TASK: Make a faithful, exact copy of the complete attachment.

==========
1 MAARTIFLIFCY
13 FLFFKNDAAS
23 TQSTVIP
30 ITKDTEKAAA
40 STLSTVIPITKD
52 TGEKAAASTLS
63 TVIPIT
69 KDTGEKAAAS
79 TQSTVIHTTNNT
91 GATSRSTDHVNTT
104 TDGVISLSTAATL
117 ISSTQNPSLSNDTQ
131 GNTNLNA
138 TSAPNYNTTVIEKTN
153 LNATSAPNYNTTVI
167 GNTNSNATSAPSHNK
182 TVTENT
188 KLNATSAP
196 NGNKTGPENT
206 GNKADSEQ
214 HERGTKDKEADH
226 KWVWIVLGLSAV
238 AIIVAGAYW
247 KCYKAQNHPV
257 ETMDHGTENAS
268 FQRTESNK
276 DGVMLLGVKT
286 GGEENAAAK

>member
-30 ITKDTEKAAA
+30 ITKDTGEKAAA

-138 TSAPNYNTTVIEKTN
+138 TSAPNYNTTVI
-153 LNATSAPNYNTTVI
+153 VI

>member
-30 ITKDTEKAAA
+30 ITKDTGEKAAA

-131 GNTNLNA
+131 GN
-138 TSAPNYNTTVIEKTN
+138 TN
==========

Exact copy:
1 MAARTIFLIFCY
13 FLFFKNDAAS
23 TQSTVIP
30 ITKDTEKAAA
40 STLSTVIPITKD
52 TGEKAAASTLS
63 TVIPIT
69 KDTGEKAAAS
79 TQSTVIHTTNNT
91 GATSRSTDHVNTT
104 TDGVISLSTAATL
117 ISSTQNPSLSNDTQ
131 GNTNLNA
138 TSAPNYNTTVIEKTN
153 LNATSAPNYNTTVI
167 GNTNSNATSAPSHNK
182 TVTENT
188 KLNATSAP
196 NGNKTGPENT
206 GNKADSEQ
214 HERGTKDKEADH
226 KWVWIVLGLSAV
238 AIIVAGAYW
247 KCYKAQNHPV
257 ETMDHGTENAS
268 FQRTESNK
276 DGVMLLGVKT
286 GGEENAAAK

>member
-30 ITKDTEKAAA
+30 ITKDTGEKAAA

-138 TSAPNYNTTVIEKTN
+138 TSAPNYNTTVI
-153 LNATSAPNYNTTVI
+153 VI

>member
-30 ITKDTEKAAA
+30 ITKDTGEKAAA

-131 GNTNLNA
+131 GN
-138 TSAPNYNTTVIEKTN
+138 TN